In both books you can find some pretty solid training advice and useful day-to-day info.
In Carthage, there's an interesting tidbit about getting leg cramps in a marathon, but not during training. I have often been baffled by this, as I've never once gotten a leg cramp in a training run, but I have experienced them in the race. What's up with that? To date, the best answer I've gotten is from the Sports Scientists, who relate it to misfiring of the golgi tendon, among other things. Here's another view, from Again To Carthage:
He remembered Denton's lecture: "In the marathon, you can get cramps at almost any time. They're not like the ones we used to get towards the end of hot-weather workouts, not based on electrolyte depletion. I got them halfway through my 2:15 when I picked up the pace suddenly. They're usually in the hamstrings, sometimes the calves or quads. You're just over your anaerobic threshhold, but just barely. You start generating ketones from burning fat without enough oxygen, the ketones start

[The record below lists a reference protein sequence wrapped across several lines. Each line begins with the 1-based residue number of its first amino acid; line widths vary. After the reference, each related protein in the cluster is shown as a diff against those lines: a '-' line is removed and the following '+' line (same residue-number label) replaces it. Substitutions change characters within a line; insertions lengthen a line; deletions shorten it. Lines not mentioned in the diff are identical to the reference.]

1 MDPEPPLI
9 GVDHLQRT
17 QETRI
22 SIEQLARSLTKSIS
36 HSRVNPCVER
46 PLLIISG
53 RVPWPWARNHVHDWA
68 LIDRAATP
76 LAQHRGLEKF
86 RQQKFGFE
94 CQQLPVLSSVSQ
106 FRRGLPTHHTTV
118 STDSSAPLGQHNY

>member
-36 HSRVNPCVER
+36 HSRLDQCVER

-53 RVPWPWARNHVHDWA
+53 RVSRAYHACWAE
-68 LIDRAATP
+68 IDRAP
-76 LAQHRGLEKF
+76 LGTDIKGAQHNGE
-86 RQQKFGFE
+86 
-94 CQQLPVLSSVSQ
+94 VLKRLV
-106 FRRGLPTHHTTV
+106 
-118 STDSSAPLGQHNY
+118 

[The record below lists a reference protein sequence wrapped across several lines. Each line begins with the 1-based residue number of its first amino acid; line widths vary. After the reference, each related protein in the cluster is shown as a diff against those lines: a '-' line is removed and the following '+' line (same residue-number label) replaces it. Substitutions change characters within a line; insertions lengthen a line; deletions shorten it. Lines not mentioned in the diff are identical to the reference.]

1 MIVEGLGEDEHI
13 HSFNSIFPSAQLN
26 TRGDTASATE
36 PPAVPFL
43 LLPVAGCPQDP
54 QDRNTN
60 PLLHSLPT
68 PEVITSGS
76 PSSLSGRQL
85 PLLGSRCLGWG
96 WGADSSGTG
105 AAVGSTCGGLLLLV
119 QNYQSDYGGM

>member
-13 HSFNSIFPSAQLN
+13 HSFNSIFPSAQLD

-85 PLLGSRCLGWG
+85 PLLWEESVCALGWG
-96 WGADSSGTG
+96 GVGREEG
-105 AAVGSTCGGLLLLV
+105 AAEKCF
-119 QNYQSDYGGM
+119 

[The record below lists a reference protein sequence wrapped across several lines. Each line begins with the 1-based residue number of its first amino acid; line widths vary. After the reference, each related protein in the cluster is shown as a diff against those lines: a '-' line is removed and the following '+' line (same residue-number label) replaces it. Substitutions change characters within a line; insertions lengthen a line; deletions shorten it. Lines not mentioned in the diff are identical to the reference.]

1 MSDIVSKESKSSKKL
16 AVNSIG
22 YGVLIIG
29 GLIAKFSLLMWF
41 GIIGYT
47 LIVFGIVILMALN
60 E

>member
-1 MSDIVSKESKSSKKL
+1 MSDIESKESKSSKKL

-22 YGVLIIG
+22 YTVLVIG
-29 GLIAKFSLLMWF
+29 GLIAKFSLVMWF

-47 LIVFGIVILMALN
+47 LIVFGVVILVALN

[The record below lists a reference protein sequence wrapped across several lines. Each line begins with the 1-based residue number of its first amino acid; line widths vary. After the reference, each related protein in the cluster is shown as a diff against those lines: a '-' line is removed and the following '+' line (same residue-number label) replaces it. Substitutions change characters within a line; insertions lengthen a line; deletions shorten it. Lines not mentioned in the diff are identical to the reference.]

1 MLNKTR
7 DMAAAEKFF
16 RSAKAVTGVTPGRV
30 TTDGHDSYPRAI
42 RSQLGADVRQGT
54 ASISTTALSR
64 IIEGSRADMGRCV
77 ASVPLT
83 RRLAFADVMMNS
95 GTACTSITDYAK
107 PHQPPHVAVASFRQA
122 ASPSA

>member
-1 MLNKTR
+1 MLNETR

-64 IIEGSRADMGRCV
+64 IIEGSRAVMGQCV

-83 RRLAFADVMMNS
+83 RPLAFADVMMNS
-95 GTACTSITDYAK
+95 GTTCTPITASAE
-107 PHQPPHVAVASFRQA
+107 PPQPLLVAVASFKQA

circulating , confusing your synapses, causing them to misfire. You cramp. Joe Vigil laid it out for me. The thing is not to panic. They feel pretty bad for a while, and you may think you're done for, but they'll go away if you back off for a bit and run them out."
The science nerd in me loves knowing...why. However, given the information above is from a fictional novel about running, not sure how solid it is:)
[ORN: Obligatory Running Note] 6 miles in 58:40. Little faster than my base pace runs usually are. But I felt really good today. It seemed like I was experiencing the unexplained fitness boost I always feel after a race. Perhaps I should have reined it in with a key workout tomorrow, but I'm still flying high from the race experience...